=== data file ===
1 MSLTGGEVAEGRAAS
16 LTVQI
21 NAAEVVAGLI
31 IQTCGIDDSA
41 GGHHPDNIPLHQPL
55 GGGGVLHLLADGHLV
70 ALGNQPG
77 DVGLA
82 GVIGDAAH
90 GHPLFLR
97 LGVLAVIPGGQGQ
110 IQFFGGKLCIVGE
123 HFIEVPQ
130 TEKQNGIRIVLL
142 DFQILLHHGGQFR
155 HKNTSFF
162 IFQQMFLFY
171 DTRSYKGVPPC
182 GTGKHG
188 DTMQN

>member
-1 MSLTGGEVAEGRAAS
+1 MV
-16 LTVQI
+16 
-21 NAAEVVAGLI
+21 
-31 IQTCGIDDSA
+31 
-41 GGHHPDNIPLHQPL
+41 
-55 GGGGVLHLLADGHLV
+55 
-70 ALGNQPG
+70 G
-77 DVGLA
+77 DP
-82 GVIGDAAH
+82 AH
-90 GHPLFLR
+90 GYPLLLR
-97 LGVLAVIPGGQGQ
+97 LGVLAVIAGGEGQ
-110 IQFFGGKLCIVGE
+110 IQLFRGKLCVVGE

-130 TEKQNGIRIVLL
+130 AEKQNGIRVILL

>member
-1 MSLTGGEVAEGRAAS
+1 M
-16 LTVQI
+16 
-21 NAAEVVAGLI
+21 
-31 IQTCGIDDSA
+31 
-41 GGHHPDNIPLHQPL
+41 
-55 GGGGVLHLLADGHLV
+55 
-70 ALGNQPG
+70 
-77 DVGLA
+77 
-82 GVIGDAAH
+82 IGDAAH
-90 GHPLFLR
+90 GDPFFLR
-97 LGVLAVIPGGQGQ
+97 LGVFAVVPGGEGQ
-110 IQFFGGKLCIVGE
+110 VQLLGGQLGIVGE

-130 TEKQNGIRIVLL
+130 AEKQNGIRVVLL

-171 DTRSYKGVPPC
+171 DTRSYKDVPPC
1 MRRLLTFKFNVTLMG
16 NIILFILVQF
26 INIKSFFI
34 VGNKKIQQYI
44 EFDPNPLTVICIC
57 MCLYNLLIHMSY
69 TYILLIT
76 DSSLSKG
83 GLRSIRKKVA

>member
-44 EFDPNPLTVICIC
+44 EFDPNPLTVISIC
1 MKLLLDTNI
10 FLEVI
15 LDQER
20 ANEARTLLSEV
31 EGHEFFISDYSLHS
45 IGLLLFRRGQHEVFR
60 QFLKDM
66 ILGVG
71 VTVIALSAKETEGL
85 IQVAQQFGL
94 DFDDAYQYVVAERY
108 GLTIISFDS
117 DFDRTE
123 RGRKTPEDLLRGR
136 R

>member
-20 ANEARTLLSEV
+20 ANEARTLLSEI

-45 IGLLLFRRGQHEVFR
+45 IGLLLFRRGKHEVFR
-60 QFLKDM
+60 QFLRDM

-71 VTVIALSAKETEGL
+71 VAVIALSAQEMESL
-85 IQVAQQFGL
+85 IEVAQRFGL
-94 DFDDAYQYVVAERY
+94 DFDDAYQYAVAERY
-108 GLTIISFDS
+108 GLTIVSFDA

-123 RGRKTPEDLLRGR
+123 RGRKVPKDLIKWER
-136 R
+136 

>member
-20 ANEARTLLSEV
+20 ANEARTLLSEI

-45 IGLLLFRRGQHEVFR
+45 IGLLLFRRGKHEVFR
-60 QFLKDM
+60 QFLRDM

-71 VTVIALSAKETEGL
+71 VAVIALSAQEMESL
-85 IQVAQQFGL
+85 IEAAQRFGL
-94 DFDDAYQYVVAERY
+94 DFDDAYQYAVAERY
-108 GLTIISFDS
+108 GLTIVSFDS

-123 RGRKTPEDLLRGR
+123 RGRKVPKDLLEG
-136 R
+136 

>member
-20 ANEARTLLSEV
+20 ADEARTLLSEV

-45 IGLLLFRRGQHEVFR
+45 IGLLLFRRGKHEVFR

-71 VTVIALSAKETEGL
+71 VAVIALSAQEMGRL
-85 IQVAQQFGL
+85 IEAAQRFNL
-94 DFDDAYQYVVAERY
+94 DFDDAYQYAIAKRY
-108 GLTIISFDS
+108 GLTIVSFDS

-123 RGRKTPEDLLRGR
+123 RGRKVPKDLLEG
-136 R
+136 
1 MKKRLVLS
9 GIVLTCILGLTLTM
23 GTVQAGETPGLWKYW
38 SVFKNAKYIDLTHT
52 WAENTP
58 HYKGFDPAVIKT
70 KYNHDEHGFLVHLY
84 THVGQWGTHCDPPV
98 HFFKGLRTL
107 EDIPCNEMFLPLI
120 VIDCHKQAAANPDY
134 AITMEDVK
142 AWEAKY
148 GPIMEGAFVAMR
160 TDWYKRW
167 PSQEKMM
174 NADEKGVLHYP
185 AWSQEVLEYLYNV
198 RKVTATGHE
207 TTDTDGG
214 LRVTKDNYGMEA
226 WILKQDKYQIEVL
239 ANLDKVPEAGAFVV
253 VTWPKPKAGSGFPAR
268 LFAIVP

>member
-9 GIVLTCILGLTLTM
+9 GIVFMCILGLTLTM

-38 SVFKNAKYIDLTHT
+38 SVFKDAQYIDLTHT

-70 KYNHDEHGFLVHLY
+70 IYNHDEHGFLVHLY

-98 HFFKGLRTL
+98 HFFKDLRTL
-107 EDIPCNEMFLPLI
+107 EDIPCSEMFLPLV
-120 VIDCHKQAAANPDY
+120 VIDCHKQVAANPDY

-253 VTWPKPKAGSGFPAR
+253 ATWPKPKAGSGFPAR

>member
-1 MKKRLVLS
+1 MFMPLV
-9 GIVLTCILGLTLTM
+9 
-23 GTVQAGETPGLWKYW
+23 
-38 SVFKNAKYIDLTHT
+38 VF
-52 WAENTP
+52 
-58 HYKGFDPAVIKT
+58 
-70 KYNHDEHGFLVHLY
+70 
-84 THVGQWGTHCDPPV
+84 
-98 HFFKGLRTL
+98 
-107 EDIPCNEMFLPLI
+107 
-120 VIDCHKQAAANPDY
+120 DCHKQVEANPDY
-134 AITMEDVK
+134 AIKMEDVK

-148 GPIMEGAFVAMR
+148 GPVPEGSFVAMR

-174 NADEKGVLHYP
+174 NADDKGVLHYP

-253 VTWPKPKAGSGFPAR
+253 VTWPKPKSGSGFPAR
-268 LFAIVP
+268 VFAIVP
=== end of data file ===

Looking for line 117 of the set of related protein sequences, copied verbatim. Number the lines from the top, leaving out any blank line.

-108 GLTIISFDS